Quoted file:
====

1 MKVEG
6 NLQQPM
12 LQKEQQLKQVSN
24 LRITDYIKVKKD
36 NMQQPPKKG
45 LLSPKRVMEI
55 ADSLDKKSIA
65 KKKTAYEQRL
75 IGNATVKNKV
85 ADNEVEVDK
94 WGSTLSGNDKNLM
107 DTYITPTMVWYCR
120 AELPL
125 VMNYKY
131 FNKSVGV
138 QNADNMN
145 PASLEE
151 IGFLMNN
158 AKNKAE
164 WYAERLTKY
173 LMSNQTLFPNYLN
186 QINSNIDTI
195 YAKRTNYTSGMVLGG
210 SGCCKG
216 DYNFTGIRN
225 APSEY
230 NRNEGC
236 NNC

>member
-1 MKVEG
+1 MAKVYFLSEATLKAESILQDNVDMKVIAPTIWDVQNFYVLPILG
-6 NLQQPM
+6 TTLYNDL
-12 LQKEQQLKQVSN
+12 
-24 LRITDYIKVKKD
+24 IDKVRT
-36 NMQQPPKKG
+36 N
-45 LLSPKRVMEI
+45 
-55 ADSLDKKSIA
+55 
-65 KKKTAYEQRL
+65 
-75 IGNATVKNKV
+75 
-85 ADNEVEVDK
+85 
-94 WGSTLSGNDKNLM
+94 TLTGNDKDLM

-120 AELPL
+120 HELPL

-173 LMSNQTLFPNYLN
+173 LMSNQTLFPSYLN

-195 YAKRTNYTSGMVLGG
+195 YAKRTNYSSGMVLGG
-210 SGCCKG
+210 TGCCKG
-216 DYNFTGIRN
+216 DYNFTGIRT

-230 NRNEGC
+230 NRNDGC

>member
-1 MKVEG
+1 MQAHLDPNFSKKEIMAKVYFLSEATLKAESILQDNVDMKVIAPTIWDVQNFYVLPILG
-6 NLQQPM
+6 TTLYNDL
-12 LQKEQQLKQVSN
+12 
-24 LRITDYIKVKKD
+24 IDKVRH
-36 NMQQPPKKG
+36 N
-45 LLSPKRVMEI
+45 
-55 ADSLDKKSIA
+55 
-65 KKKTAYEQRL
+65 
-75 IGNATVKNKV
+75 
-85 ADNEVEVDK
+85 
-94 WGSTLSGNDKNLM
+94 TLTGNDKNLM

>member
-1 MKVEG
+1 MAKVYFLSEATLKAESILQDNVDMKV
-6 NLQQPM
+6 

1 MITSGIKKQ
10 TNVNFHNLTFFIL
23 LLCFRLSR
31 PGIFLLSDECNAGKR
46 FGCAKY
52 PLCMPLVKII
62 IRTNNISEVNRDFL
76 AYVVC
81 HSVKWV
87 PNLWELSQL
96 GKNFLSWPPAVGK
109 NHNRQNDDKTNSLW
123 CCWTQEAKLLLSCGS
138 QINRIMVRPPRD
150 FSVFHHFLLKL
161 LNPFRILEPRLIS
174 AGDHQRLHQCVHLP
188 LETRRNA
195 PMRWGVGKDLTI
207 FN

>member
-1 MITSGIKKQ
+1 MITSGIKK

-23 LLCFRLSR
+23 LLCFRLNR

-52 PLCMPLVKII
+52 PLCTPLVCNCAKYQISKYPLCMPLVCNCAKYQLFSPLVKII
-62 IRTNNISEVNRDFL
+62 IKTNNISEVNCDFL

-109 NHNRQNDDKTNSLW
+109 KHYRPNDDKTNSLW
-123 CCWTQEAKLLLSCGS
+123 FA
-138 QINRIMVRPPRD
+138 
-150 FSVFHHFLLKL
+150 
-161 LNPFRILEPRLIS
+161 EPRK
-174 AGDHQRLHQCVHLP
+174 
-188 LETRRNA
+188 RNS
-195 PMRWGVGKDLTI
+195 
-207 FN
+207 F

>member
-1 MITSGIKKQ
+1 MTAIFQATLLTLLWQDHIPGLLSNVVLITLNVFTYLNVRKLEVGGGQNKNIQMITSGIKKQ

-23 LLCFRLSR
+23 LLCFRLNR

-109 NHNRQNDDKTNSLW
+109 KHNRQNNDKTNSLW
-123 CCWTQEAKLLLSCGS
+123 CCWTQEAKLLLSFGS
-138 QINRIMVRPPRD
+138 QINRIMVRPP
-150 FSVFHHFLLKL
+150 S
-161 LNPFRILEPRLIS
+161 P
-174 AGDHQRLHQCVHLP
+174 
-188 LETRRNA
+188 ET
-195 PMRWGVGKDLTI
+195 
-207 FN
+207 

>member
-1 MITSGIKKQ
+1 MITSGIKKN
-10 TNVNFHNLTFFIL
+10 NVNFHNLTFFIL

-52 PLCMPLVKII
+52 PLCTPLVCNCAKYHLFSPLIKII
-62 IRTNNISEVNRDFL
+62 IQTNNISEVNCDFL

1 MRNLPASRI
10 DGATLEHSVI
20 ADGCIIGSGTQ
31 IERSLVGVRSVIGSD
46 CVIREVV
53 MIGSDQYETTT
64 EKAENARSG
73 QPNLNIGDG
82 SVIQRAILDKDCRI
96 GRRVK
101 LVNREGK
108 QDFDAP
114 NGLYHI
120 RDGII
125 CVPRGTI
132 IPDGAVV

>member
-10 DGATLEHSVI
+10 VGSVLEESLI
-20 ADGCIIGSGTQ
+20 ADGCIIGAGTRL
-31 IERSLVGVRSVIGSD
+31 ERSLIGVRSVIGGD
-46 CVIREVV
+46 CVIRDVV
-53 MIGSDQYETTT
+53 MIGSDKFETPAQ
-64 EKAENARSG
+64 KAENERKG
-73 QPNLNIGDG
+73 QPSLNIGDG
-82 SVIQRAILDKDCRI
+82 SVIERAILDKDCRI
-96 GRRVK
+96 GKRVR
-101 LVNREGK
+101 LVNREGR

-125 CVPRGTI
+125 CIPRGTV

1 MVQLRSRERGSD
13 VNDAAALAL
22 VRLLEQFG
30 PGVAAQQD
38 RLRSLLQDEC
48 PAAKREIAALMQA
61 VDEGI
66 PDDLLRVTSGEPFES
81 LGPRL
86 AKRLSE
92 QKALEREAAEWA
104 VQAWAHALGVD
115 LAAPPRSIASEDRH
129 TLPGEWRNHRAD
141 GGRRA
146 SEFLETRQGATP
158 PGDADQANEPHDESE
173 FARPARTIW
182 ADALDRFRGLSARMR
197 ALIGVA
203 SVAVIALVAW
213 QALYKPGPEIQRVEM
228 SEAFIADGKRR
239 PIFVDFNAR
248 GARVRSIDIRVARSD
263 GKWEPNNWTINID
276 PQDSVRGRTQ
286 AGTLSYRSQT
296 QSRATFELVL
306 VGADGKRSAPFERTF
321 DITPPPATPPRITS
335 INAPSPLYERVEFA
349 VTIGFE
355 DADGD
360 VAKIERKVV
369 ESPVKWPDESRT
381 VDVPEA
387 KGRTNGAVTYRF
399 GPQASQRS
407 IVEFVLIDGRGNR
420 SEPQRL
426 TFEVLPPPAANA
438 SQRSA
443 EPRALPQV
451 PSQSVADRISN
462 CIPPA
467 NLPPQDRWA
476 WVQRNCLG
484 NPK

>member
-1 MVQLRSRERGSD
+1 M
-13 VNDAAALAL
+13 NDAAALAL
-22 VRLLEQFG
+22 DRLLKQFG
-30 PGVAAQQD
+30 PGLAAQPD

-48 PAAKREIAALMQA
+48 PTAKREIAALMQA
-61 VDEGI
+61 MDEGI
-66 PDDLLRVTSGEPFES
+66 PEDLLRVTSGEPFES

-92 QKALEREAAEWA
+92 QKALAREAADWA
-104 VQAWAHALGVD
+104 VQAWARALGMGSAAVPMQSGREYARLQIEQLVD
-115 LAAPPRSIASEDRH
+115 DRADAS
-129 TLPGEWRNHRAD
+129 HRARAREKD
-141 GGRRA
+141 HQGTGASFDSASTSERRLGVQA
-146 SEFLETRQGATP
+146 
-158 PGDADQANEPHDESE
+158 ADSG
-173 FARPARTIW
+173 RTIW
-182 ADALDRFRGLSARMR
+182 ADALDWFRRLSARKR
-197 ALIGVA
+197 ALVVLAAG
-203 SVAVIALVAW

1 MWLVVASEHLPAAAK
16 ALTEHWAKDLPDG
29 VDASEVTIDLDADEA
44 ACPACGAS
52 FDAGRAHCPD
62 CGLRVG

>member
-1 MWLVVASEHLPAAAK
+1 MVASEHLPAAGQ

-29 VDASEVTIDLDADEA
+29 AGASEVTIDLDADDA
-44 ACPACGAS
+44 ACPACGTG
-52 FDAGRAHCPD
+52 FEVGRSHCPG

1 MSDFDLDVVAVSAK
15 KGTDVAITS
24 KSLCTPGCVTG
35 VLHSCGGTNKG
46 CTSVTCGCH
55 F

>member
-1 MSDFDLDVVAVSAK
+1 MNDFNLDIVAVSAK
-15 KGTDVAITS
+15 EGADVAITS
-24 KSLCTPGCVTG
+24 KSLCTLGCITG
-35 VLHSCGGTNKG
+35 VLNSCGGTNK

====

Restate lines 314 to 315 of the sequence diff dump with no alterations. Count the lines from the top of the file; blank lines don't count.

46 CTSVTCGCH
55 F